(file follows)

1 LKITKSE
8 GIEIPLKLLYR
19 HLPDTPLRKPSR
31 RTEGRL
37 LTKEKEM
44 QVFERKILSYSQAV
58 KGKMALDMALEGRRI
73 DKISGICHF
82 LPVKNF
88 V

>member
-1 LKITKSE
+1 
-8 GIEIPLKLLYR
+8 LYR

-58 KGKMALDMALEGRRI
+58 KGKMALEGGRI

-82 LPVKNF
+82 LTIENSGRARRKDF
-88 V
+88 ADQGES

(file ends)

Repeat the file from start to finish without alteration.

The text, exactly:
1 LKITKSE
8 GIEIPLKLLYR
19 HLPDTPLRKPSR
31 RTEGRL
37 LTKEKEM
44 QVFERKILSYSQAV
58 KGKMALDMALEGRRI
73 DKISGICHF
82 LPVKNF
88 V

>member
-1 LKITKSE
+1 
-8 GIEIPLKLLYR
+8 LYR

-58 KGKMALDMALEGRRI
+58 KGKMALEGGRI

-82 LPVKNF
+82 LTIENSGRARRKDF
-88 V
+88 ADQGES